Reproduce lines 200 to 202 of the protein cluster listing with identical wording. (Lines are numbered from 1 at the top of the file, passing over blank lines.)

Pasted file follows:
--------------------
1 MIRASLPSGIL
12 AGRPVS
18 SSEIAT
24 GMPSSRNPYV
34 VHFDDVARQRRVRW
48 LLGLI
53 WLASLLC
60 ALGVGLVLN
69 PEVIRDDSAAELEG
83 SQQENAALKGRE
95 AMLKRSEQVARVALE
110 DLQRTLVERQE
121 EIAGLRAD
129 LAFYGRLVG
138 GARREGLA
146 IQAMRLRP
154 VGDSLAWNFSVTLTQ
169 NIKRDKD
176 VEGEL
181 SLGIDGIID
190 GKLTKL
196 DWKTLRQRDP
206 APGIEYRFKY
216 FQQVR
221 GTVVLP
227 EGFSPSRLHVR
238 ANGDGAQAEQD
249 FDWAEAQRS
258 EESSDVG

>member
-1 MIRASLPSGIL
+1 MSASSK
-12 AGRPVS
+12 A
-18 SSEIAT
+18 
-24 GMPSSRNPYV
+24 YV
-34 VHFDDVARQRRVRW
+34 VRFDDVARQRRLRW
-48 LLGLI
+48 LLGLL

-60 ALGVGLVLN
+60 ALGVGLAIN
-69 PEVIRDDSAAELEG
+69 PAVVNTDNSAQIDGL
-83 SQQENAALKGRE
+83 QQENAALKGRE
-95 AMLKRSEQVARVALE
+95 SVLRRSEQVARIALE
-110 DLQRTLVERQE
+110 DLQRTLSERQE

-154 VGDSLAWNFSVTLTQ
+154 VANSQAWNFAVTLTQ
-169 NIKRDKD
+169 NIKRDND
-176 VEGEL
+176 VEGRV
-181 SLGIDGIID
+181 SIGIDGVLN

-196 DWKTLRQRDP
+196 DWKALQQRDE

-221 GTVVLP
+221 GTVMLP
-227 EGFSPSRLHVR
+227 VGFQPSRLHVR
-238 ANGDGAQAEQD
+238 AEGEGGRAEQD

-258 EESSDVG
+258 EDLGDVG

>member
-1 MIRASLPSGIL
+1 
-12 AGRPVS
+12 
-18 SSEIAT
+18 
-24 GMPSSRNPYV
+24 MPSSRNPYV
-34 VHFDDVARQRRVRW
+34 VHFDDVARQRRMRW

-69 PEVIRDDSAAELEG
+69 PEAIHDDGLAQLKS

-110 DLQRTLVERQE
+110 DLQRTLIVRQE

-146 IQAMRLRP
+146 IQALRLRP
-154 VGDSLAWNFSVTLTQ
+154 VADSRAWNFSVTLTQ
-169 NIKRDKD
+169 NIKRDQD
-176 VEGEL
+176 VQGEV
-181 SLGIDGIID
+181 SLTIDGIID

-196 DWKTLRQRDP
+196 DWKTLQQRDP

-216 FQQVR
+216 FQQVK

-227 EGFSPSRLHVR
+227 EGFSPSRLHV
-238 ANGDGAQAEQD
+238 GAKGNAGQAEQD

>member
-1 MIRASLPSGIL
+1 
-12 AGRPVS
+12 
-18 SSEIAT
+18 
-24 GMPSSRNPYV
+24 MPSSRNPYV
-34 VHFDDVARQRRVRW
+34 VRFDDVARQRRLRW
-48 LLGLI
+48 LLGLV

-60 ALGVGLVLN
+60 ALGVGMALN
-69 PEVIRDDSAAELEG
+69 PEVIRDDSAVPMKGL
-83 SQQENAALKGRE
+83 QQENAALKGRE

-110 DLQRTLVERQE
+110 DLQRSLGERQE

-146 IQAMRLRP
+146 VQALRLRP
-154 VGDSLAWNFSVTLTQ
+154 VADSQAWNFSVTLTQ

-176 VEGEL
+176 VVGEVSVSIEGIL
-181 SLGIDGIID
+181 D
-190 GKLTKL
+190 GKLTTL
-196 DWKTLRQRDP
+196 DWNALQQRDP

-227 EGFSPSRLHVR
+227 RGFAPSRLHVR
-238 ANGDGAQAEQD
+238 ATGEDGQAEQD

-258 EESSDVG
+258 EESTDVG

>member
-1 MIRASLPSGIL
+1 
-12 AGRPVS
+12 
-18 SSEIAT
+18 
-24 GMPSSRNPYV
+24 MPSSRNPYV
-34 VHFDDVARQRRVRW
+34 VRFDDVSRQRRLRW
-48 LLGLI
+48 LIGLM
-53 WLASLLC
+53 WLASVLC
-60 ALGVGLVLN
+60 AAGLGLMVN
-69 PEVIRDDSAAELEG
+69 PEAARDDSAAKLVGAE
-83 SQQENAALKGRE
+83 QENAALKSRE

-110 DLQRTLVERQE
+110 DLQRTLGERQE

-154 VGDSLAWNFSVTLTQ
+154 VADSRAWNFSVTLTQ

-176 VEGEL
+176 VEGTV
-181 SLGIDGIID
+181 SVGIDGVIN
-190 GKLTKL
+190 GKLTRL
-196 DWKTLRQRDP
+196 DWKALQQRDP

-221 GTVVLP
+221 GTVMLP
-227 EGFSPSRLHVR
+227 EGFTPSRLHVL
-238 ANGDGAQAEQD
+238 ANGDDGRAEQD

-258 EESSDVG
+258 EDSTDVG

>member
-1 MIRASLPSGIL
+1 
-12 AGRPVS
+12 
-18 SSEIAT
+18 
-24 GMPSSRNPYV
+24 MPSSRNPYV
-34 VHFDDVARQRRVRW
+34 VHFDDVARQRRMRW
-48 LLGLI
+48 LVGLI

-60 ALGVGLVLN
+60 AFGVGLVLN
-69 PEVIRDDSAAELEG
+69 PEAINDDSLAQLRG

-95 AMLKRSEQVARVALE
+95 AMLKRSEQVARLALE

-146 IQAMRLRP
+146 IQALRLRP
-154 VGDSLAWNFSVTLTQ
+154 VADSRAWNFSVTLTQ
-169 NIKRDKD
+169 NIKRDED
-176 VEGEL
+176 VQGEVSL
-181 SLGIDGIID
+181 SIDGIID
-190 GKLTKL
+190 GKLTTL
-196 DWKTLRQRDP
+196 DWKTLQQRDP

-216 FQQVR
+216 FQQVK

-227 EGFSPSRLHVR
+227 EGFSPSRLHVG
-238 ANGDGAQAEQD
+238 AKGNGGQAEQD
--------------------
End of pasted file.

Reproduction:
+69 PEAINDDSLAQLRG

-95 AMLKRSEQVARVALE
+95 AMLKRSEQVARLALE